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Navigating the challenges in developing mobile elearning content


Are you looking to develop mobile learning applications? Ted Osuch of Tidalfire gives the community some pointers.
There are three things that most adults carry with them on a daily basis: keys, wallet and mobile phone. Once considered a rarity, the mobile phone is now a daily essential for many workers.
For employers, then, mobile elearning makes a good deal of sense. It offers many of the same benefits as traditional elearning with the added benefit of providing information via a device that students use regularly and are comfortable with. Moreover, mobile elearning allows students to access training at a time and location that suits them, including while they are engaged in a specific task. 
However, when developing mobile elearning content, it's important to understand the specific requirements of delivering training through a mobile device. For example, there are many different devices on the market, and an application developed for an iPhone may not be easily converted to run on an Android handset.


"When developing mobile elearning content, it's important to understand the specific requirements of delivering training through a mobile device."
Mobile users also have specific needs – they may be accessing material in a noisy or busy environment that makes them prone to distraction, and they will not necessarily want to deal with lots of small images that take a long time to load on their screen.
In some cases, different devices may have entirely different interfaces for developing applications, and may offer widely varying levels of support for things such as HTML, CSS and JavaScript. Someone looking to develop an application for multiple smartphone platforms would, at the moment, need to use a number of separate software developer kits. However, elearning technology providers are working hard to provide tools that overcome the fragmentation in mobile platforms and standards.
Even where devices run the same basic OS, there will be differences in screen size and resolution. Some smartphone handsets might have a very small screen of 240 pixels width, while tablet devices might be four times larger. Similarly, while many screens display content in a portrait layout, other devices offer users the ability to rotate the device and re-orient content on the screen.
Most mobile devices incorporate a browser of some description, but these too can vary depending on the specific device. Different browsers may not offer the same level of support for JavaScript or CSS, and may or may not offer support for additional plug-ins for displaying video and multimedia content. Perhaps the simplest way to start developing mobile elearning content is to build a browser-based application for the mobile web.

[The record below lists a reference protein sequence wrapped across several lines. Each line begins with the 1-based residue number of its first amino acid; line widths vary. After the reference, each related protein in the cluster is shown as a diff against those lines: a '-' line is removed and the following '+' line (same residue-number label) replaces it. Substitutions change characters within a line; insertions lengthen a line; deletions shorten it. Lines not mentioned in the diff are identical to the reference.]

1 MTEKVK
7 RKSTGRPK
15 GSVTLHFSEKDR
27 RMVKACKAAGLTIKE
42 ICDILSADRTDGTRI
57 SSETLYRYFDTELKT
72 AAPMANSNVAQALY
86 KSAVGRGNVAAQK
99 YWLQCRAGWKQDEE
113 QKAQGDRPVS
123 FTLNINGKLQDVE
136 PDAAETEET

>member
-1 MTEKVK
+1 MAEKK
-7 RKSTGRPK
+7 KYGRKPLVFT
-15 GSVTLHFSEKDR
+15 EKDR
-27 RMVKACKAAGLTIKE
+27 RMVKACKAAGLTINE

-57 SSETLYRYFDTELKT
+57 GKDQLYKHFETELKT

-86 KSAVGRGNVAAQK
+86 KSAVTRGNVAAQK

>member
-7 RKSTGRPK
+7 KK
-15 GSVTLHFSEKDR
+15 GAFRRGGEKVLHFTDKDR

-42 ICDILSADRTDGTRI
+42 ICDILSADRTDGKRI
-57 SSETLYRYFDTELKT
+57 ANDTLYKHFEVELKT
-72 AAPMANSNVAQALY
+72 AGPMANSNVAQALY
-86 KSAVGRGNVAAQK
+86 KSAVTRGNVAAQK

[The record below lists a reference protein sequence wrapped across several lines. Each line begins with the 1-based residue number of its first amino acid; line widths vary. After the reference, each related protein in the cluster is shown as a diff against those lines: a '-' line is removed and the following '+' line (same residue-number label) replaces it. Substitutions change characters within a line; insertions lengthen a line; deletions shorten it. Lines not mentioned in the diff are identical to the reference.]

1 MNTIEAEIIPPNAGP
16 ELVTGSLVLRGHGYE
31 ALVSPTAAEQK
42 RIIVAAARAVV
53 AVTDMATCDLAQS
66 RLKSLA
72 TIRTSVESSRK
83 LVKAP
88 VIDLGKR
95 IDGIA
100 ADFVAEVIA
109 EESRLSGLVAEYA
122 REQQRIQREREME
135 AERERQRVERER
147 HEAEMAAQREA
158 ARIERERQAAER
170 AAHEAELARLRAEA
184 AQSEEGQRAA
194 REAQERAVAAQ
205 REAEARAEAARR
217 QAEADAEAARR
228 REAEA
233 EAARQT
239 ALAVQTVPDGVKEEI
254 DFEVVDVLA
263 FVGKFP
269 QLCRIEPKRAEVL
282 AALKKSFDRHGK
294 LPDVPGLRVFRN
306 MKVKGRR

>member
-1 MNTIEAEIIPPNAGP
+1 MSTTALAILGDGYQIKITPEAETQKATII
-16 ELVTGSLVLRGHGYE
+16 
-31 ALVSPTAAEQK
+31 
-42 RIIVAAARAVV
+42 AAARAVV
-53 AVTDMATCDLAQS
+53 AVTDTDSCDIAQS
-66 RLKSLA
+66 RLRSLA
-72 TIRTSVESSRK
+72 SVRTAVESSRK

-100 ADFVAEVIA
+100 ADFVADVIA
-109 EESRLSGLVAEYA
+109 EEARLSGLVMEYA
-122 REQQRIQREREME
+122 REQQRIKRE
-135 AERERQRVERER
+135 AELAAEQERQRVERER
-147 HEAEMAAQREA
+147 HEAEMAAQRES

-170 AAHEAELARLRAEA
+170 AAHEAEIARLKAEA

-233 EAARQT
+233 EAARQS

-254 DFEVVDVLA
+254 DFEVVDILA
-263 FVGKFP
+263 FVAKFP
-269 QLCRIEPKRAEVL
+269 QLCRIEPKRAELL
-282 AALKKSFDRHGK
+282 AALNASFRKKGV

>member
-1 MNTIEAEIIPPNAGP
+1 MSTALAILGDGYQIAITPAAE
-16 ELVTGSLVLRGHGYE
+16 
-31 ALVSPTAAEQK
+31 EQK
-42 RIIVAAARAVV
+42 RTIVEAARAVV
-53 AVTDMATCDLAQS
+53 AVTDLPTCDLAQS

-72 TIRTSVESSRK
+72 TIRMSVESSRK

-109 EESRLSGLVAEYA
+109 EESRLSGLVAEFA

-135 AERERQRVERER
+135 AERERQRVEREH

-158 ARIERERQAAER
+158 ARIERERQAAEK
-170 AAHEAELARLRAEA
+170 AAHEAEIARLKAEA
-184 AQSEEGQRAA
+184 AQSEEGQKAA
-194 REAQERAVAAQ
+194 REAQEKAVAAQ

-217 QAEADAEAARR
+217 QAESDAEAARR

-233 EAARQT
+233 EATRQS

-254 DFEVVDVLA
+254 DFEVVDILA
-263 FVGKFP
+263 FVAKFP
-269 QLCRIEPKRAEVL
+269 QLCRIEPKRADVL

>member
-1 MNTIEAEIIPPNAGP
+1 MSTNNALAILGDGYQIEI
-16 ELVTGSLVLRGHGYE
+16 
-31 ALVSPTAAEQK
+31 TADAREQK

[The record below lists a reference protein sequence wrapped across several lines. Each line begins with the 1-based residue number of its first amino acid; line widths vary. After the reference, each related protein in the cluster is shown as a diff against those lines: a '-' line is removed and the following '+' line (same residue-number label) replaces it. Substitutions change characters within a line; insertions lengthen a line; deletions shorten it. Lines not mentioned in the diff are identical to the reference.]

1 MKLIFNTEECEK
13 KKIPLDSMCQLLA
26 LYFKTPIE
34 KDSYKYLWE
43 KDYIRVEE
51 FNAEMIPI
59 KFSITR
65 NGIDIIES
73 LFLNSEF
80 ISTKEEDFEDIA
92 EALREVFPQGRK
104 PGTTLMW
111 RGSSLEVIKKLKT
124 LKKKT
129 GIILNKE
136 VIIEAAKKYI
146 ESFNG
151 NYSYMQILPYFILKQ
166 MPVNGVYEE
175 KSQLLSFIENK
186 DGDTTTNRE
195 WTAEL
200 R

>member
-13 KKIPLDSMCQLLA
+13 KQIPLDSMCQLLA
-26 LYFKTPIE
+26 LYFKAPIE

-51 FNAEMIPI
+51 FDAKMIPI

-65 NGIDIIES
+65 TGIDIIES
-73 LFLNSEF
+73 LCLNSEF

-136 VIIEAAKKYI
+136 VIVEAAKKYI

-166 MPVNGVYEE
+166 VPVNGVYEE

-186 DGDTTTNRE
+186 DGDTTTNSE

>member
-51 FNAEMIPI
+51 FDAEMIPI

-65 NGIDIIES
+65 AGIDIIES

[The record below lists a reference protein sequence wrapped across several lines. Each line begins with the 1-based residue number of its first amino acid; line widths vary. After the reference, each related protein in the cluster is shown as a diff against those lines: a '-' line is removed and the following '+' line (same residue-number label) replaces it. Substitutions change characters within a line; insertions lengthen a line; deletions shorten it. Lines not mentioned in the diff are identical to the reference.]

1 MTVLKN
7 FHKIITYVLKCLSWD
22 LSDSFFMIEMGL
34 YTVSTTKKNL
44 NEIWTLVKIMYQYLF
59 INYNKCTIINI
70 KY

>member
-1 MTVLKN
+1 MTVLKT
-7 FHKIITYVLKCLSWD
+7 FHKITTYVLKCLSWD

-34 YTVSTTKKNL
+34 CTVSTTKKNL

To create a browser-based application, developers need to create a website that will display within a browser, where the content is scaled according to the view the user is working with. 
Most of the modern smartphone devices support the WebKit browser engine. This provides a common framework for the use of technologies such as HTML, CSS and JavaScript.


Testing of any application whether it be for a mobile device or a desktop computer is crucial. It is, of course, possible to upload content to your web space and test with a live mobile device, but a fully-featured web development suite should also provide the simulation tools necessary to quickly test applications against a wide range of mobile device profiles. Obviously, this doesn't replace the need for live testing but it does reduce it significantly.
"Perhaps the simplest way to start developing mobile elearning content is to build a browser-based application for the mobile web."
One organisation that is successfully navigating the challenges of developing mobile elearning is the Scottish Social Services Council (SSSC). With the overwhelming majority of learners for the Scottish Vocational Qualifications it supports already in employment, mobile solutions are increasingly important for SSSC as it seeks to develop just-in-time learning.
It is working with a developer to extend an existing elearning website, including videos and walk-throughs generated in Adobe Captivate, into a web app for both iPhone and Android phones. As a not-for-profit organisation, cost is a key factor for SSSC and it is using Adobe’s Creative Suite tools to convert its existing website for mobile access, with impressive results. With a mobile web app under its belt, SSSC is also keen to look at how HTML 5 tools in Dreamweaver could be used to develop elearning content for tablets (including iPad) and at the potential use of Adobe's Digital Publishing tools to create interactive textbooks/short publications for learning.
With smartphone ownership increasing rapidly and a more mobile population looking to study on their terms, the mobile channel is clearly the next step in the development of elearning. With such a wide choice of discrete platforms, developing mobile learning tools may seem pretty daunting, but with the right tools organisations can reap the benefits while avoiding the pitfalls.
Ted Osuch is founder of Tidalfire, an Adobe Solutions Partner and Adobe Authorised Training Centre

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Jon Kennard

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